Is it important to develop the skills needed for cross-cultural situations in the modern business environment? How can you develop the skills needed to work with others from different cultural backgrounds to ensure an effective and smooth running business environment? Given the current year, these are questions that need to be addressed to ensure you are working in a positive environment.

Vocabulary – Expressions – Phrasal Verbs – Idioms:

Mores – (Pronounced “more-ays” to rhyme with “more ways” – often incorrectly pronounced as “mores”). The practices and habits common to a society or class of people. For example, Americans will immediately use a person’s first name even in formal situations.

Norms – Similar to mores, – the usual way of doing things within a culture.

Comfort zone – Can refer to the physical yet invisible space around a person, into which you should not venture. For example, southern Europeans tend to stand closer to a person with whom they are having a conversation than do Northern Europeans. Comfort zone also refers to one’s mental or psychological comfort – for example, some cultures prefer not to discuss family matters in a business situation, other would find it strange not to.

Etiquette – The rules by which social interaction is carried out. For example, opening a door to allow a woman to enter in front of a man, or an older person in front of a younger person would be considered good etiquette in the West. Etiquette particulars applies to the way we eat, to matters of precedence, and to forms of address.

Slang – An informal use of language which may convey something completely different to that which is intended. For example, in Britain, to “table” something means to discuss it, in North America, “table” means not to discuss it. Another very confusing example might be to describe something as “bad” or “wicked” – which often means “very good”.

Belief system – A mental and emotional construct which defines how a person views life.

Eye contact – The frequency and degree to which a person looks into another person’s eyes when talking with them. For example, Americans engage in a lot of eye contact, feeling it indicates sincerity and engagement, whereas Japanese people do much less of this, as it is thought to be dominating and somewhat rude, even aggressive.

Assimilation – The process of understanding and becoming comfortable within a different culture.

Rapport – Feeling between two or more people of understanding and sympathy.

Diversity – The accommodation of differing customs and practices in such a way as to allow all equal status for all group members regardless of culture.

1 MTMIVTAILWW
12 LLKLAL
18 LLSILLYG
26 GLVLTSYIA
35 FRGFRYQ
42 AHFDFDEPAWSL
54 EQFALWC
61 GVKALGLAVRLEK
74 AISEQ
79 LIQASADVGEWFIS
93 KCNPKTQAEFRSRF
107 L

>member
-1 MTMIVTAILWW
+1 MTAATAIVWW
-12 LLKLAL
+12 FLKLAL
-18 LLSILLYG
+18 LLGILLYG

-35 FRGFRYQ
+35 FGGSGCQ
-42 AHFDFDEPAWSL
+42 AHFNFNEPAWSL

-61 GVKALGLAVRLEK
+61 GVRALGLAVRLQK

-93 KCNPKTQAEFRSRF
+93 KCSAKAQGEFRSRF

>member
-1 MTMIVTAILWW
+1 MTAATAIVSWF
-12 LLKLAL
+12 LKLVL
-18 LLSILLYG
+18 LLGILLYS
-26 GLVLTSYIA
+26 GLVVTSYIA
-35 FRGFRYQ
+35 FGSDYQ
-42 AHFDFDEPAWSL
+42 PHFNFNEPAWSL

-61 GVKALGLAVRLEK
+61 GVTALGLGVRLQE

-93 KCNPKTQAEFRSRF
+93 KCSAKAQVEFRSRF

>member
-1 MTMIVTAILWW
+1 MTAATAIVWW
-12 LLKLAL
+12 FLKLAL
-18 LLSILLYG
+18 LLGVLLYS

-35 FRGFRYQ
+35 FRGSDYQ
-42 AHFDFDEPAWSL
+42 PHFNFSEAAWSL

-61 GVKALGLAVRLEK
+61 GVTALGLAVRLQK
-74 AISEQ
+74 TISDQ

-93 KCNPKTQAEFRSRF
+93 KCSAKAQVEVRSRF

Tolerance – accepting that others may be different, and have different ways of doing things, and being willing to not be easily offended.

Non-verbal communication – Communication which takes places without words, for example, how close we stand to a person, how much eye contact we make.

Developing Cross-Cultural Awareness Live Example

Live Example:

A business meeting between an American, an Arab, an English woman, an Italian, and Indian and a Chinese woman was fraught with potential difficulties. It placed all of the participants outside their comfort zone. The American host of the meeting decided to begin by creating rapport, and bringing the subject of diversity into the open. He acknowledged that the group might, with the best will in the will, offend each other because of their differing cultural norms and mores. The group agreed that although etiquette might differ, they shared common objectives, and with goodwill and tolerance, they would be able to meet those objectives in an agreeable way.

Developing Cross-Cultural Awareness Live Conversation Example

Live Conversation Example:

Kim: How can we prepare for this important meeting between our companies?

John: You and I have got to know each other, and we have a great rapport despite coming from very different cultures. What do you suggest?

Kim: You know, too much eye contact can be really uncomfortable for us Japanese, so maybe you could mention that to your guys.

John: I certainly will. And I always feel that Marco stands up too close to me when we talk, it’s an Italian thing!

Kim: Yes, I feel that too! I don’t get offended. It’s just a cultural more. But it really makes me conscious of my comfort zone.

John: And we need to be careful not to use slang, or to explain it if we do.

Kim: Diversity and cultural awareness is a great strength for our two organizations working together, so we need to build on it.

Developing Cross-Cultural Awareness Practice

Practice:

How should you prepare for a meeting with people from another culture?

Is it a good idea to bring up the topic of cultural differences and awareness right at the beginning of a business discussion?

Do you think that verbal or non-verbal communication is the most significant in business meetings?

Choose a culture with which you might come into contact, and list ten major differences in their attitude towards business interactions.

Is it better to be natural when dealing with people from other cultures, or should you try to adopt some of their habits?

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